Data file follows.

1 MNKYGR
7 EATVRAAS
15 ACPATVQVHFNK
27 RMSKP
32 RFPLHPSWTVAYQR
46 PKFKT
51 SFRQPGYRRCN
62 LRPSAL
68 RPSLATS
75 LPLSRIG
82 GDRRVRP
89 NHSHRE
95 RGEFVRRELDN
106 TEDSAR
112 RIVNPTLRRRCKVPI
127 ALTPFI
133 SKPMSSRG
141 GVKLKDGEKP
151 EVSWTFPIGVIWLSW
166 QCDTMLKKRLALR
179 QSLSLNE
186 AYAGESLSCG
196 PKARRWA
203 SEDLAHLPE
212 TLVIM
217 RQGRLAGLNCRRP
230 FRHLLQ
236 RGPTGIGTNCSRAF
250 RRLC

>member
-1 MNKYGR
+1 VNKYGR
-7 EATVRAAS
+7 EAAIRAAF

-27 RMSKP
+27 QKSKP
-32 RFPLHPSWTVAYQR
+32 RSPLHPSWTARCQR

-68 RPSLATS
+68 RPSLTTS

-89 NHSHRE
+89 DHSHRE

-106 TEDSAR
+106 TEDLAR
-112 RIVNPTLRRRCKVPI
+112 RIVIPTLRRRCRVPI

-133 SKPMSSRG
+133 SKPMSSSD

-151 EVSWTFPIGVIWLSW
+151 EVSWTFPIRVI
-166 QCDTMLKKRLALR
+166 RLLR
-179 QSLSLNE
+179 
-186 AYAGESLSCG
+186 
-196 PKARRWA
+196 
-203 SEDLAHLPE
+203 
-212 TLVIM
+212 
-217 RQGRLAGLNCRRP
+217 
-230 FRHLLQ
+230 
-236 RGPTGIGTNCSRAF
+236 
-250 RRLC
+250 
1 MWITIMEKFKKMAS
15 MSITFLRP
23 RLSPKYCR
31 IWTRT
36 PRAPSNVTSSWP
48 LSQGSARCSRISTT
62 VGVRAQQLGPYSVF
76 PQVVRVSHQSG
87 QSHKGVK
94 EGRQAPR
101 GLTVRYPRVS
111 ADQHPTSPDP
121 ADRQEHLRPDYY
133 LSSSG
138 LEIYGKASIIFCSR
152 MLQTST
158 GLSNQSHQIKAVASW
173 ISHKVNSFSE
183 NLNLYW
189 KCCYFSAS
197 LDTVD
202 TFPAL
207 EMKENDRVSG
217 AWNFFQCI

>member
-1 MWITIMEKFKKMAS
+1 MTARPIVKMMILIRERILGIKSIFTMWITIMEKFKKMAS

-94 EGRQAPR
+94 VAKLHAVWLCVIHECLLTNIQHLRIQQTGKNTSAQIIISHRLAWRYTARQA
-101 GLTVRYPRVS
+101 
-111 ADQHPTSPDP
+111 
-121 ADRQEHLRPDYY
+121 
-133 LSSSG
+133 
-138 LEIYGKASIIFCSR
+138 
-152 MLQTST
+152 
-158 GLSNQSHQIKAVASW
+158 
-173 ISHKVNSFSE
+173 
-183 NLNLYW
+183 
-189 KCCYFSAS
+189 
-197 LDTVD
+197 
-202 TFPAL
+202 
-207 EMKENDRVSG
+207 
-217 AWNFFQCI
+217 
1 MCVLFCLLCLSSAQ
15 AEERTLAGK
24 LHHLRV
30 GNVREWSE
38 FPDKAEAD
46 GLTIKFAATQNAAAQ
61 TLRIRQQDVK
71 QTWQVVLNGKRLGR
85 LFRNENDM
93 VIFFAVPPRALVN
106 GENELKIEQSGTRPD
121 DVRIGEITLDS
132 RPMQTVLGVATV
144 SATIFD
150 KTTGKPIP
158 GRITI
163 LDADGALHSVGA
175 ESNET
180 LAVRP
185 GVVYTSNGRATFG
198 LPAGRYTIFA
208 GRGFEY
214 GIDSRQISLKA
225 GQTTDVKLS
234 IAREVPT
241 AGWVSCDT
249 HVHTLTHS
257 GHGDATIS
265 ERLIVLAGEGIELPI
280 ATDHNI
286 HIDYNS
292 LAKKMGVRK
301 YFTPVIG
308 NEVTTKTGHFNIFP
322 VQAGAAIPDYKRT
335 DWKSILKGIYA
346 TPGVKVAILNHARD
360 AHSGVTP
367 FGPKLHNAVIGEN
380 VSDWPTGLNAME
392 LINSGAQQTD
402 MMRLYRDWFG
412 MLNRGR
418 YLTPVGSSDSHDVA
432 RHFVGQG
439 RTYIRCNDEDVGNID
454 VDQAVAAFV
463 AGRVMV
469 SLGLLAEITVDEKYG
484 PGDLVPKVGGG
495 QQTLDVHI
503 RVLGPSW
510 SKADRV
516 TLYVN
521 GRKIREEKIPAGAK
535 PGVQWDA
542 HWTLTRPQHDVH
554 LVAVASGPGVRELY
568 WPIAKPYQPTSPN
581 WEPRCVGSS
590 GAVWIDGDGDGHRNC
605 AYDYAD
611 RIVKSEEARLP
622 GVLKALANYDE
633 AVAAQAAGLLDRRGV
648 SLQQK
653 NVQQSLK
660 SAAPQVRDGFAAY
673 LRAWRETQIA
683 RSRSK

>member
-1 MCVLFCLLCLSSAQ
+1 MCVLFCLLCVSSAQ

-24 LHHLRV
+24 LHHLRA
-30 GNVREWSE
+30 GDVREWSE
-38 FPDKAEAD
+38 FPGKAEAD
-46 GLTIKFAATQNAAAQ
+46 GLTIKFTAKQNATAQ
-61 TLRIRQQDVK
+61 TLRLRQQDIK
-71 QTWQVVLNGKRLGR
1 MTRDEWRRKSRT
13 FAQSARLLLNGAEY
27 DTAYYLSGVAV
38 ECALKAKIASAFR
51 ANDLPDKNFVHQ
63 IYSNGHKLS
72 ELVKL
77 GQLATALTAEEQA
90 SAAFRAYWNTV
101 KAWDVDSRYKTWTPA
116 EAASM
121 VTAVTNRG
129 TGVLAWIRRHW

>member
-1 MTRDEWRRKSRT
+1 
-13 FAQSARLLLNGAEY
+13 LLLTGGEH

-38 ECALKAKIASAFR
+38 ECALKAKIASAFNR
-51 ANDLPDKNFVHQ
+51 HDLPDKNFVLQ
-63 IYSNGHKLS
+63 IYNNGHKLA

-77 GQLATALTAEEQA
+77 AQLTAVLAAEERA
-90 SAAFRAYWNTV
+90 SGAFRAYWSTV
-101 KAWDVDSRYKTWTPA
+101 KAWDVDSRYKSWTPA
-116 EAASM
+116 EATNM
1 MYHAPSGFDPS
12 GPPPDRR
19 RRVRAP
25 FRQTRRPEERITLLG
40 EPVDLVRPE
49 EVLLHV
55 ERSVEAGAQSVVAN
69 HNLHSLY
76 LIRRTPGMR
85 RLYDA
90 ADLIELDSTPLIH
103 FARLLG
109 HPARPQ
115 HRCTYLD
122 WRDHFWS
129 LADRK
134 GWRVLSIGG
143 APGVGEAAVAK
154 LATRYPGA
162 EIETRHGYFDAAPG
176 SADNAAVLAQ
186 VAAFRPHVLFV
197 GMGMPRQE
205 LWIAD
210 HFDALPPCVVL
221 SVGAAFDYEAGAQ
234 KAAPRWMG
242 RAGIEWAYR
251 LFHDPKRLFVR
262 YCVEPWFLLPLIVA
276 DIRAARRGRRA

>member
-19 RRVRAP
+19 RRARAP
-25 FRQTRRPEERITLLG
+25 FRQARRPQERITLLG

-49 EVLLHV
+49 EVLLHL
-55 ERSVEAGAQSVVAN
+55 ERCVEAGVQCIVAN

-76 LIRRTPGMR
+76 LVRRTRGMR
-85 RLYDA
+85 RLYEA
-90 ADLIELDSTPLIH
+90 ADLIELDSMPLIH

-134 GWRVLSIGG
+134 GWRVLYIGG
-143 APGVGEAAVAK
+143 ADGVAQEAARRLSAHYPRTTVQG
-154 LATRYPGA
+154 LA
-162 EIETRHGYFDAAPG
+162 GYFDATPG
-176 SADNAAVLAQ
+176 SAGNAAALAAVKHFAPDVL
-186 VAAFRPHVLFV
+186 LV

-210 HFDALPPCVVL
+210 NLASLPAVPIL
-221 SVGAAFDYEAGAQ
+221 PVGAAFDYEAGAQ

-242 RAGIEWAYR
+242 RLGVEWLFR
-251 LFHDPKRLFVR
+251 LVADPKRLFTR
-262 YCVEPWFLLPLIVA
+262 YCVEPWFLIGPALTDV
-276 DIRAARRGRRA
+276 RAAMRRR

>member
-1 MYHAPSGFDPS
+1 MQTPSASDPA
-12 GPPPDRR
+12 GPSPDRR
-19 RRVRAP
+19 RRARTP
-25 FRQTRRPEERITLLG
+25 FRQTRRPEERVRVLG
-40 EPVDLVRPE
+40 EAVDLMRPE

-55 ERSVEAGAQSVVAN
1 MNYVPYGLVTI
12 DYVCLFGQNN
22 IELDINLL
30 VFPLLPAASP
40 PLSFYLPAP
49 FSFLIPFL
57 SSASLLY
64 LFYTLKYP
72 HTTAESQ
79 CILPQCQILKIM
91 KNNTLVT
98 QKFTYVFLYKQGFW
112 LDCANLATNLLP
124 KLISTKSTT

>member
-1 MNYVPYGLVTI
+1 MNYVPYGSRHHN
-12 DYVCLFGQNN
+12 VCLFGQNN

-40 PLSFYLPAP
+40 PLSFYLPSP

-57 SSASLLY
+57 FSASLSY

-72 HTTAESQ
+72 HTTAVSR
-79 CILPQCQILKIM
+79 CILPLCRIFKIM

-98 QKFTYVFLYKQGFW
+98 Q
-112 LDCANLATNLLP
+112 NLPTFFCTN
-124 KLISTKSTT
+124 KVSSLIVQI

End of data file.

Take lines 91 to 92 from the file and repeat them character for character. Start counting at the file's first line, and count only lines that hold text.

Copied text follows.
197 LDTVD
202 TFPAL